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SmallGovCon Week In Review: August 21-25, 2017

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Koprince Law LLC

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It has been a busy week that kicked off with a total solar eclipse.  I was on an airline heading to San Diego for 2017 Department of the Navy Gold Coast Small Business Procurement Event, so I missed the spectacle.  I didn’t get to wear eclipse glasses, but was well worth it to be part of that great annual procurement conference.  My travels aren’t over: next week, I’m off to Norman, Oklahoma to speak at the annual Indian County Business Summit.

While travel has me occasionally wondering which day of the week it is, I haven’t forgotten that it is time for your weekly dose of SmallGovCon Week In Review. This edition includes a tale of Davis-Bacon Act violations, a no-bid contract is now coming under fire (and protests), a new list of the top federal contractors has hit the shelves and much more.

  • DHS’s migration to a unified workforce training and performance management system has been dubbed a “textbook definition of waste.” [Federal News Radio]
  • Workers were kept in the dark about compensation they were owed under the Davis-Bacon Act after performing jobs involving hazardous material that resulted in them making $9.63 less per hour than required by the law. [NBC News]
  • Alliant 2 remains on schedule for award prior to winter of 2017; with GSA asking bidders to extend their offers through December 31. [Federal News Radio]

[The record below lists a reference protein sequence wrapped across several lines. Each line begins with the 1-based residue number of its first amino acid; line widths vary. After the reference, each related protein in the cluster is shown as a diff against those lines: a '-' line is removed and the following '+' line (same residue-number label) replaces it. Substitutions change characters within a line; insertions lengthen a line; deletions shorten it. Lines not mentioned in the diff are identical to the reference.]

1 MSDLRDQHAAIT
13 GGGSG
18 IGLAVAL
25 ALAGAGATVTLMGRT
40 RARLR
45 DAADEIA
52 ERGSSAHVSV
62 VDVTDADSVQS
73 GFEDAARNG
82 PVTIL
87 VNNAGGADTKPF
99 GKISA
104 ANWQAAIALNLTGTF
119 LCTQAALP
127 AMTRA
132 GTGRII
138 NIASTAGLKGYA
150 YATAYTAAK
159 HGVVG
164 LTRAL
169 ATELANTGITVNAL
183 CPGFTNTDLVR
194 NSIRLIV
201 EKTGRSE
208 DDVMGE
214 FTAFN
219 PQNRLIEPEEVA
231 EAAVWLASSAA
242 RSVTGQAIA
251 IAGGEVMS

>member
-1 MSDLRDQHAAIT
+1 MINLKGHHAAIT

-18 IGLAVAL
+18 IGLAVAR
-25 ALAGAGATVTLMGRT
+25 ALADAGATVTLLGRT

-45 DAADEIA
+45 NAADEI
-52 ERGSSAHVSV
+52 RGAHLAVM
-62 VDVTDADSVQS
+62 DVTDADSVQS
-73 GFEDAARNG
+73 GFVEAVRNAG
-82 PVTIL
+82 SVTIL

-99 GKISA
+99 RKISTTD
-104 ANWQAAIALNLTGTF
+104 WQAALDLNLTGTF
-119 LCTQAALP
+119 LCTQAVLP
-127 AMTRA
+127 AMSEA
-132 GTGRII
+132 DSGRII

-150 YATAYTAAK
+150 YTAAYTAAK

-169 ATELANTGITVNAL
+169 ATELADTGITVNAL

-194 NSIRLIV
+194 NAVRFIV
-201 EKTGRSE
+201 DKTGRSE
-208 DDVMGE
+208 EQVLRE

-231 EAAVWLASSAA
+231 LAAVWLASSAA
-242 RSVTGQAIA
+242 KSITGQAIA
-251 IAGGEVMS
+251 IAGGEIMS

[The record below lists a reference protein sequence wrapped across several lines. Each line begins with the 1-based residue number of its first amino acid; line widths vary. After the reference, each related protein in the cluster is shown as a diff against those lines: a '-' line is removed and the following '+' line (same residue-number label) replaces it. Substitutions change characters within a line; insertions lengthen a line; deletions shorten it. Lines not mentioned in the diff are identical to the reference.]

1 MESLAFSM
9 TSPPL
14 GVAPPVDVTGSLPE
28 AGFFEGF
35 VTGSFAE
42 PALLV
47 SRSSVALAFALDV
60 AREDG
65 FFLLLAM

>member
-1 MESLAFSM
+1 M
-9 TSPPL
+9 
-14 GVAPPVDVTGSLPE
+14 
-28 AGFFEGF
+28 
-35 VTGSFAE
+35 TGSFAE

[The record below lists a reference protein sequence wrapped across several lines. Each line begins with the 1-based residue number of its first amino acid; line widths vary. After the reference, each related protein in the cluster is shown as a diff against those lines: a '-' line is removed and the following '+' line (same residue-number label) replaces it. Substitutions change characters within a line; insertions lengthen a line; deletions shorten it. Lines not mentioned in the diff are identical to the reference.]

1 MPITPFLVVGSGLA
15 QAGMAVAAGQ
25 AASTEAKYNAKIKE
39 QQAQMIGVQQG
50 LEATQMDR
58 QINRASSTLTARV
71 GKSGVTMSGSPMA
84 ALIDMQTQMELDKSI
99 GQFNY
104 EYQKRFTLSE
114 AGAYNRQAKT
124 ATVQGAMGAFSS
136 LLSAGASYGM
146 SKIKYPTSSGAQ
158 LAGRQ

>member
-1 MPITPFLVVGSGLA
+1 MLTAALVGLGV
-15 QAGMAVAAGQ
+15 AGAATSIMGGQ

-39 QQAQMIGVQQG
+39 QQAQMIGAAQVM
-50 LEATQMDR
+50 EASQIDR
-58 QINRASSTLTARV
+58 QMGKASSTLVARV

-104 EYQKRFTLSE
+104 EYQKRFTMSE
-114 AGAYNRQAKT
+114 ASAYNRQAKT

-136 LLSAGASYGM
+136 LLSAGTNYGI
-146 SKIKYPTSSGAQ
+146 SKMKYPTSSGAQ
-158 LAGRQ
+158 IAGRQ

• A bid protest has been filed against the VA for allegedly awarding Cerner a contract for its new EHR without conducting a competitive bidding process. [Healthcare IT News]
  • A recent report from the Office of Management and Budget on the DATA Act’s two-part Section 5 pilot, which covers federal grants and federal contracts, recommends three steps to help expedite the process. [Federal News Radio]
  • The 6th annual BGOV200 study was released this week, ranking the top 200 federal government contractors by value of prime, unclassified contracts awarded by U.S. government agencies in FY 2016. [Bloomberg Government]
  • National Defense Magazine takes a look at the importance of a written code of business ethics and conduct, which will help demonstrate a company’s intent to operate as a presently responsible contractor and help bolster ones reputation. [National Defense]

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